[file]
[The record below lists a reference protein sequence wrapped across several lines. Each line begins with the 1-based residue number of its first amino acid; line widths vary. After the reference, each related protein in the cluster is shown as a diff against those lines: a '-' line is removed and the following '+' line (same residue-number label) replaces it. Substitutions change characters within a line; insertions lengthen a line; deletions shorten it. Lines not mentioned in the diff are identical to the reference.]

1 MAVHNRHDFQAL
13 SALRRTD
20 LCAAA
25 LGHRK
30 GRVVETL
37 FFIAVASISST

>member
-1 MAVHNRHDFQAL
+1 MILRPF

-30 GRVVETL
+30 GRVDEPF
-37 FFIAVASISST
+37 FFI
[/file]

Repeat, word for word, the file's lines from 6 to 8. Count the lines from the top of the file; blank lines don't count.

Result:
30 GRVVETL
37 FFIAVASISST

>member